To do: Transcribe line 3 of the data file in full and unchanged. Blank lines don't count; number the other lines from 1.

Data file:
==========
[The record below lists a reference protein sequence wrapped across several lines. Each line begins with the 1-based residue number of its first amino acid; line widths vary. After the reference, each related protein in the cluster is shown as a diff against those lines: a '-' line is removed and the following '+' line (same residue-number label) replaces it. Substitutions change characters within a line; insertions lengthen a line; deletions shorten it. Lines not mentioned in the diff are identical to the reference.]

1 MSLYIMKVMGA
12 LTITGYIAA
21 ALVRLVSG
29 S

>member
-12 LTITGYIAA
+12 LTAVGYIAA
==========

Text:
12 LTITGYIAA